Still, as competitive and swaggering as the boys could be, following their dad’s lead, Durkin shows us much to like and admire in each of them. Kevin is presented in the film as sweet and buff, almost an angelic man/baby. Kerry seems to be the most natural athlete of all of them, at one time an Olympic hopeful with his discus-throwing ability. David is more brains than brawn and soon learns how to channel that into the ‘acting’ needed for the wrestling world, particularly in hyping up the crowd. And then there is Mike, the youngest, who just wants to be a rock musician, but happily encourages his siblings as they compete for the WCC wrestling belt.
The best part of THE IRON CLAW is this superb ensemble playing off each other so well. Each cast member is memorable and Durkin gives everyone plenty of screen time to make vivid impressions. The kids have pluck, and their banter is often warm and humorous; heck, they even talk back to their dad who needs it. Still, they love him even when they really probably shouldn’t. Kevin idolizes the old man and desperately wants the same dream his father wants for him, but despite his gym rat body confidence, the rest of him is painfully insecure and shy. So much so that when he meets Pam (Lily James) after a match, she is the one who has to ask him out even though she’s giving him clues that would choke a horse. Efron is very effective in this film, using silences and hesitations to create a character that is often weak, but never unlikable.
And with the introduction of Pam, her being a rather cliched movie version of the stalwart, gorgeous girlfriend, one cannot help but wonder if Durkin is pulling other punches too, just like he did with the Nazi background. Was Pam really so understanding and accommodating of the entire Von Erich clan, especially the father? And what drew her to Kevin so? Many such questions feel unanswered here, making moments of the film frustrating and incomplete. James can play both sunny and dark equally well, and she’s someone you always are drawn to because she plays vulnerability as well as any actress today, but her Pam simply feels too good to be true. She’s smart, beautiful, witty and has the patience of Job. Did Durkin feel the need to make her unquestionably loyal so we’d not be so judgmental of this increasingly dysfunctional family and their shenanigans that start to become more and more off-putting?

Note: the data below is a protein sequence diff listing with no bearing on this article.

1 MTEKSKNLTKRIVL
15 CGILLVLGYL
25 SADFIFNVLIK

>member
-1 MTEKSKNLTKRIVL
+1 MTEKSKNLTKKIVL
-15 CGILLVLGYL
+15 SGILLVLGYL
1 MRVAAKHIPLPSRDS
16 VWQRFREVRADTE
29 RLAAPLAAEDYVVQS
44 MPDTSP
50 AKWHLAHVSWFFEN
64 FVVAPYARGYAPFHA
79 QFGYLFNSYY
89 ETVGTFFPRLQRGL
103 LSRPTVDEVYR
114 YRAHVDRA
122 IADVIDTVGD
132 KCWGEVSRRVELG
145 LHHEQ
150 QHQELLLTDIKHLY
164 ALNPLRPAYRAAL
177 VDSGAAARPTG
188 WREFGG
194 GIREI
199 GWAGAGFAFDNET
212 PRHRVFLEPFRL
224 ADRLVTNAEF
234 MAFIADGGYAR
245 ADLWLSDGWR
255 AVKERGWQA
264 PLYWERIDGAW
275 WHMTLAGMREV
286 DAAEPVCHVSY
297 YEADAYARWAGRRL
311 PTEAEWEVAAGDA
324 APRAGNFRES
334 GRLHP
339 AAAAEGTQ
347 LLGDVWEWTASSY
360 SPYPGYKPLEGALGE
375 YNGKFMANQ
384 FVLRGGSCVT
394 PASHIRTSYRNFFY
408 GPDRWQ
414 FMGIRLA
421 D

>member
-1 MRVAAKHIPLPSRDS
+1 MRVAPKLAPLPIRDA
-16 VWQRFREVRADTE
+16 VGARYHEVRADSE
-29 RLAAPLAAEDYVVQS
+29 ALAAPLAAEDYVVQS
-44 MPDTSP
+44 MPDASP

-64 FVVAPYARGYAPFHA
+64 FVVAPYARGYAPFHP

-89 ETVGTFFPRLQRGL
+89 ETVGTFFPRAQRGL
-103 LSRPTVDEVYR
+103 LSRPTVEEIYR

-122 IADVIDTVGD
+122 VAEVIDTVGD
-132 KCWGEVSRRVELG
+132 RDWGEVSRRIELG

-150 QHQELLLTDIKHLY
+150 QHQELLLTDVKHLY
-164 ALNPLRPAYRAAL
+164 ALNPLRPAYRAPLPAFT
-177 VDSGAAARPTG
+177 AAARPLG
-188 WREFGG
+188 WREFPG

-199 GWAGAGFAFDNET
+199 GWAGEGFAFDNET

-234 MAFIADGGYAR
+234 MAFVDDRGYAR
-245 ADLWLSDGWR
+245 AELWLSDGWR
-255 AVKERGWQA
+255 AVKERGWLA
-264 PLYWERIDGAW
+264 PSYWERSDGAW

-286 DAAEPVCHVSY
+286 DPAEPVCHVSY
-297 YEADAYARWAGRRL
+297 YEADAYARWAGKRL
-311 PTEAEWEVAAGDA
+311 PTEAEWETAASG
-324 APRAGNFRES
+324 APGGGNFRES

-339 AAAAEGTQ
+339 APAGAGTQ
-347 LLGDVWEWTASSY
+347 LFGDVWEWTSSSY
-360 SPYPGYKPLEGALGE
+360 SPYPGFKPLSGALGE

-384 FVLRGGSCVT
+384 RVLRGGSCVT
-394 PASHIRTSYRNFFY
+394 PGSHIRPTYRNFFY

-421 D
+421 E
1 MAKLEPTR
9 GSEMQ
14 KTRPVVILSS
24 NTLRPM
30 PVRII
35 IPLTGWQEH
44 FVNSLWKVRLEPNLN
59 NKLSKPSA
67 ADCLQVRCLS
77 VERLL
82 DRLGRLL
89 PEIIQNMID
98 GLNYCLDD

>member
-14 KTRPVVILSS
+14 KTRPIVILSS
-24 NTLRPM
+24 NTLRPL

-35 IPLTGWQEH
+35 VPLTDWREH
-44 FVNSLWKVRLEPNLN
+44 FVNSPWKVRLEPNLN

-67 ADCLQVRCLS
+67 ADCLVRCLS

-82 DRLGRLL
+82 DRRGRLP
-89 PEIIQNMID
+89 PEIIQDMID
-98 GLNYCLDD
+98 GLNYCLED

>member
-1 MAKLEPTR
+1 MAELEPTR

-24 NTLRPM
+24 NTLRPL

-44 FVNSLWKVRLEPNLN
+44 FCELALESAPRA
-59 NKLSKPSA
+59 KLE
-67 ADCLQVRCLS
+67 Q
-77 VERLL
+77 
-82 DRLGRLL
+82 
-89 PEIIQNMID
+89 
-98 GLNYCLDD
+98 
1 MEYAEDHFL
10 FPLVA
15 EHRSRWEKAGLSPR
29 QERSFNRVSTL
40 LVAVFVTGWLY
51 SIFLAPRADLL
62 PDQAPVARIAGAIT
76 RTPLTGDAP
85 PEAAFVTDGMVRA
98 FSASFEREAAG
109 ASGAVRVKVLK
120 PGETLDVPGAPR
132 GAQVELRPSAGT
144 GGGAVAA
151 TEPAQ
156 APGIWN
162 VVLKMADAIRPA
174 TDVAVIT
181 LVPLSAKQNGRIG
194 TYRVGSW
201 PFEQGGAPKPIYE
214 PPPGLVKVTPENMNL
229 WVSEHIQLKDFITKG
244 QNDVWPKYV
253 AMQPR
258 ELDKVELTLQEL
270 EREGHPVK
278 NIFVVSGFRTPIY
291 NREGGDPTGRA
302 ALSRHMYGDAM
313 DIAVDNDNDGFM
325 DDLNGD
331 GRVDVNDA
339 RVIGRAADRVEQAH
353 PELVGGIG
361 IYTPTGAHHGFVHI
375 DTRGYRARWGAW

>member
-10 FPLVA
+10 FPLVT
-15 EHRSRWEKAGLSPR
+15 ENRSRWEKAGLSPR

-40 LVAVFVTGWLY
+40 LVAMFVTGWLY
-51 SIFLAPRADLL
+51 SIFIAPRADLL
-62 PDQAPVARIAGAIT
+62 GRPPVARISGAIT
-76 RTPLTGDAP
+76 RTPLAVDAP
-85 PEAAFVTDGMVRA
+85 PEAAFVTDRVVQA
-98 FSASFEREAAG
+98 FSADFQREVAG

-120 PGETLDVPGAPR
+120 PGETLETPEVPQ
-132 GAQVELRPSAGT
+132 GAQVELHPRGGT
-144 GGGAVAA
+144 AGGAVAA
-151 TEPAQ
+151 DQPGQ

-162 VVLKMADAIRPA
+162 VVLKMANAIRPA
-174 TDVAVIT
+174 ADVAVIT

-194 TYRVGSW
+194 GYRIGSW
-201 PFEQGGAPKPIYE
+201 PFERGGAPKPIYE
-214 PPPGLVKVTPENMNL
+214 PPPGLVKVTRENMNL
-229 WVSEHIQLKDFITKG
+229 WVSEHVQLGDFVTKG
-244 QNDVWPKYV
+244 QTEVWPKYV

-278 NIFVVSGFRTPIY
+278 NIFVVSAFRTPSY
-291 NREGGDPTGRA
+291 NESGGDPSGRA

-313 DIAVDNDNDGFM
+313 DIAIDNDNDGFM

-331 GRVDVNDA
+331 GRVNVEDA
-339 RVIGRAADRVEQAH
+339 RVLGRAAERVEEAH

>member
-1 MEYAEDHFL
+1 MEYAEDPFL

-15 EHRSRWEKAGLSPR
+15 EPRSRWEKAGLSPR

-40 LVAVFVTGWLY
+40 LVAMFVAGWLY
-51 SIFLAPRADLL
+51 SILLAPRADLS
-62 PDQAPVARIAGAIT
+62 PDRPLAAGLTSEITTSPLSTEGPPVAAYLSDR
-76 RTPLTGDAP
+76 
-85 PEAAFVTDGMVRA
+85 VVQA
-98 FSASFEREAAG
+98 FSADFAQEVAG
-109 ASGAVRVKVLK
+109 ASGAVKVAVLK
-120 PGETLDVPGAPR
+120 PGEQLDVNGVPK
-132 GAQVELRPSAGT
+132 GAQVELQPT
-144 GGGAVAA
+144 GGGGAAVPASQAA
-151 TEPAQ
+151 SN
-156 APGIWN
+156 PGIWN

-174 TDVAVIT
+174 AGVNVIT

Without question, Durkin does a wonderful job with so much of the film. He’s terrific with actors and as a brilliant sense of aesthetics, capturing the whole 1970s vibe throughout stellar production values, the soundtrack, and the slightly grainy cinematography that echoes that era. Yet at times, he seems hesitant to show the utter toxicity of Fritz’s hold on his family. Late in the film, it becomes readily apparent as he drives his children to drugs, physical recklessness, and utter endangerment, and yet, Durkin wants us to still cheer on this screwed up brood as wrestlers. But when they all act too much like a collection of ostriches with their heads in the sand, it gets hard to keep cheering.
Pound for pound and beat for beat, THE IRON CLAW has so much going for it. The film is a brutal look at what it takes to be a wrestler, and all of the physical and mental costs it extracts from its athletes. If only more of the genuine dynamics in the family could have been as bluntly and truthfully presented as those scenes in the terrifying ring. It feels, dare I say, a little fake sometimes. And it mars an otherwise superb effort.